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The Holy Spirit’s Role in the End Times: A Pneumatological View of Eschatology, by Bernie Townsend

Richard Hays affirms the current examination of the strategic role of the Holy Spirit. He summarizes that God’s plan is to redeem and transform His creation, not abolish it. He writes, “The eschatology at the end of the Book of Revelation (Rev 21:1-5, 22) does not inculcate passivity in its readers; instead it calls them to an alert resistance to the seductive powers of the present age, and an active obedience to a merciful God, who makes all things new.  Nor is the eschatology otherworldly, it is not insignificant that the New Jerusalem comes down from heaven to earth and that the proclamation of final salvation declares, “The dwelling of God is with human beings”” [23].  Clark Pinnock agrees with this and suggests an eschatological role of the Holy Spirit when he writes; “Spirit is also associated with hope (Roms 15:13). The Spirit brooded over the waters of creation to bring life and order out of chaos (Gen 1:1-2). The Spirit makes dry bones live (Ezekiel 37:1-30) and raises Christ up as first fruits of those who sleep in death. He belongs to the future and creates hope in people, being the power by which the present world will be transformed into the Kingdom of God – God’s goals for history being pressed towards fulfillment” [24].

Early third century church father, Irenaeus of Lyons (in his “Demonstration of the Apostolic Preaching No. 6”) writes of the importance of the role of the Holy Spirit[25]. He writes, “The Spirit, by whom the prophets prophesied, and the fathers have learnt the things of God, and the righteous have been guided in the way of righteousness, at the end of time has been poured forth in a new way on our humanity to renew humankind over all the earth in the face of God” [26]. Jean-Noel Bezaneon and his editor’s clarify the method of recognizing the Holy Spirit’s guidance. They write, “We are living in the time of the activity of the Spirit. The work of the Spirit is immense, yet infinitely varied; it respects the mystery of individuals. It is for each man and woman to welcome the love of the Spirit, to allow himself or herself to be conformed to Christ by this love. This is so that they can become in Him a son or daughter of the Father and be able to say with Paul, “It is no longer I that live, but Christ that lives in me” (Gal 2:20). For us, we need to adapt ourselves to this (indwelling) of the Spirit which transforms us and unites us to the spiritual adventures of Christ” [27]. This makes more sense when one considers, Dennis Edwards description of the continuing and futuristic work of the Holy Spirit. He describes the Holy Spirit as “relentlessly creating hope and meaning out of chaos”. He writes, “The Spirit is at work in the creation of all things as the giver and gift of divine communion. Each creature is brought by the Spirit into its unique relationship with the life of God” [28]. This statement is especially relevant for believers approaching the chaos leading up to the end times. (Matthew 24, Mark 13).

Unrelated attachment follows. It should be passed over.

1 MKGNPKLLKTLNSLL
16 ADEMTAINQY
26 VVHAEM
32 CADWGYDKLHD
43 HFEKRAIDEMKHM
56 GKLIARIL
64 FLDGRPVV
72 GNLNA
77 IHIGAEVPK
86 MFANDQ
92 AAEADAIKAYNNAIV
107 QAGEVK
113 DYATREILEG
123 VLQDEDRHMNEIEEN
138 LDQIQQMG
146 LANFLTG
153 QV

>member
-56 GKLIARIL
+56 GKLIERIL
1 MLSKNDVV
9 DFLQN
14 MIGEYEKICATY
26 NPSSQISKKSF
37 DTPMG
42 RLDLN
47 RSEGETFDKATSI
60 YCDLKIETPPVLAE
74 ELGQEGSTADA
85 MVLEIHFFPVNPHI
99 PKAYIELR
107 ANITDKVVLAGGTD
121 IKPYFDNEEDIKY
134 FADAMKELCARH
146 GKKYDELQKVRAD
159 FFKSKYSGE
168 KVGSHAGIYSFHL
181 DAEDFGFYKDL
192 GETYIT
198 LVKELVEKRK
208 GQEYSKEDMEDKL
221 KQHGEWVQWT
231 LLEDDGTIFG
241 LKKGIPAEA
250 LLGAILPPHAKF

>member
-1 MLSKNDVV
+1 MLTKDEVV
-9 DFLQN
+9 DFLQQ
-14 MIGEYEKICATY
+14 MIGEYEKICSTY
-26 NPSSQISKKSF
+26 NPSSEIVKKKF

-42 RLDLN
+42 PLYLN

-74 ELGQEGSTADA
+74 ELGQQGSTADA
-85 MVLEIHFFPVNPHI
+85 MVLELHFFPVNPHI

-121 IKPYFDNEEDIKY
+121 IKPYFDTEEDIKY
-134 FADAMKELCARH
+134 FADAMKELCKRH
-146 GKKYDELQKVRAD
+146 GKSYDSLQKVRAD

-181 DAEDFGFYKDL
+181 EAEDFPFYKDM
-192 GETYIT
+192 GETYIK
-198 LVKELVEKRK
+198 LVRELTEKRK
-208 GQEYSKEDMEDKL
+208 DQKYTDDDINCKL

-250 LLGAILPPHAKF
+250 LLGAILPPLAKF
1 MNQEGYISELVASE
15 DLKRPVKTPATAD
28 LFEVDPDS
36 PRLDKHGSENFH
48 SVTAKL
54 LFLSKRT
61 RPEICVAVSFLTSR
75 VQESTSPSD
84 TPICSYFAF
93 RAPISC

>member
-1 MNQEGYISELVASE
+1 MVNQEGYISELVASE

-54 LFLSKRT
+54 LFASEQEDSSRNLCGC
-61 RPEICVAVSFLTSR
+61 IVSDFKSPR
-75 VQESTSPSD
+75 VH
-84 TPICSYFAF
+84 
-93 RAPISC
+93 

The final word is with Yves Congar, who also highlights the continuing creative role of the Holy Spirit implicit in the end times. “The Spirit is the one who completes all things and brings a perfection in which we (humanity) can rest in peace. This creation calls for a renewal that will pass from persons to a time itself and from man to the cosmos (Roms 8:18-25). The eschatological era has already commenced since Jesus exaltation resulted in the gift of the Spirit, and that one leads to total salvation, the Kingdom of God” (Acts 2:33)[29].

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About the Author: Bernie Townsend, MTh (Laidlaw College, New Zealand), is a retired public servant with significant years of service in finance and financial systems. He is the author of The Life and Works of Octavius Hadfield, a Kapiti Missionary: From a Christian Perspective, a Basic Missiological Primer (2011).

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